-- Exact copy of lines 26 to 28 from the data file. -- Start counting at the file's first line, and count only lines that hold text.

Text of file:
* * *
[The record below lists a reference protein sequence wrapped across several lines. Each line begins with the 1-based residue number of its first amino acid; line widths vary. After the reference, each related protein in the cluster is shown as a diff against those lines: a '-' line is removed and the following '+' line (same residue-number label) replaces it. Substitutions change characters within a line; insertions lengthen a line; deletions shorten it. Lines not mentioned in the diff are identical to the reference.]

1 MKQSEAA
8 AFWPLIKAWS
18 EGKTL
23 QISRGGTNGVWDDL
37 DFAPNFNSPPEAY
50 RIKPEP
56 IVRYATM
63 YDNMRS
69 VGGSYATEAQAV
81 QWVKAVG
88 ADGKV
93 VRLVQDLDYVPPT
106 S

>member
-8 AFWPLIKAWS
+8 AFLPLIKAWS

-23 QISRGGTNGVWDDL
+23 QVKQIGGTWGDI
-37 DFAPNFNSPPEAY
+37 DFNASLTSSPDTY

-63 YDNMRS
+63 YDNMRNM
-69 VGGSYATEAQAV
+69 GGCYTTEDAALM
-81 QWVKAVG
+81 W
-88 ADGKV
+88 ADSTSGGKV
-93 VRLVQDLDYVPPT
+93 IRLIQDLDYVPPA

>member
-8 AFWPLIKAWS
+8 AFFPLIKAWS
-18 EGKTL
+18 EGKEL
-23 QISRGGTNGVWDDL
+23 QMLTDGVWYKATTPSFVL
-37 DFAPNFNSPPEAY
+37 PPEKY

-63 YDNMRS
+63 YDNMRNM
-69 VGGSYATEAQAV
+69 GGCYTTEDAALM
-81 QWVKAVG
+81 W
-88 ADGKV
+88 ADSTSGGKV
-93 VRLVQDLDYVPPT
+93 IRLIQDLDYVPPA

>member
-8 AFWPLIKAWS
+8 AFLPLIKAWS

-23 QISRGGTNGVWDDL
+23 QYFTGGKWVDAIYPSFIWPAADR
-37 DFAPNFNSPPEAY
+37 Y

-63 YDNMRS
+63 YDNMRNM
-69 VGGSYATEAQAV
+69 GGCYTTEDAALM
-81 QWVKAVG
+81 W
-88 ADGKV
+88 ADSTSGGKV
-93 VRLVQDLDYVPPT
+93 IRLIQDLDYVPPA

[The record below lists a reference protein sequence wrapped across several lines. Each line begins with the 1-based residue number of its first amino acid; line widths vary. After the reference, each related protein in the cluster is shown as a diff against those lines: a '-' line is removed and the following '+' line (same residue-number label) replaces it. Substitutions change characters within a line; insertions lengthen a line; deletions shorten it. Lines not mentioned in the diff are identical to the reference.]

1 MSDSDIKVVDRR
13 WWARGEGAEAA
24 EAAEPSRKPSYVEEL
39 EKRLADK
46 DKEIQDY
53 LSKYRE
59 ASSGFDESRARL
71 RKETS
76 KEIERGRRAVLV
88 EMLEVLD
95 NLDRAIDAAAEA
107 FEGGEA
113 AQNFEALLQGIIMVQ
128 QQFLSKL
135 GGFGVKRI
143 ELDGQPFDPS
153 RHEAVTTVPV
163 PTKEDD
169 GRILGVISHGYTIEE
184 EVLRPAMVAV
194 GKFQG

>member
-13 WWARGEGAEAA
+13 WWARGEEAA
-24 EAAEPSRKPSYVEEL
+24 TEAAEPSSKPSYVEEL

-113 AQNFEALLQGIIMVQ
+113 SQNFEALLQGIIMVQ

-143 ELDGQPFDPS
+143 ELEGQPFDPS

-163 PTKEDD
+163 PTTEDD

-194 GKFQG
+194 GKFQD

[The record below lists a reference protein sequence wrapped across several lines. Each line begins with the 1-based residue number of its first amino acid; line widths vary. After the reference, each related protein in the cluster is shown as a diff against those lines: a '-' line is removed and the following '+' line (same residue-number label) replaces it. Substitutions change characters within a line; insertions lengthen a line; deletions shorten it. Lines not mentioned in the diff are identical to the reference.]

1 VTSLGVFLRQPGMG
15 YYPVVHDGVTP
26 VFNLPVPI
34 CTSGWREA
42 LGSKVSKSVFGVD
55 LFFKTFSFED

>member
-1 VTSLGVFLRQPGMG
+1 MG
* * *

-81 QWVKAVG
+81 W
-88 ADGKV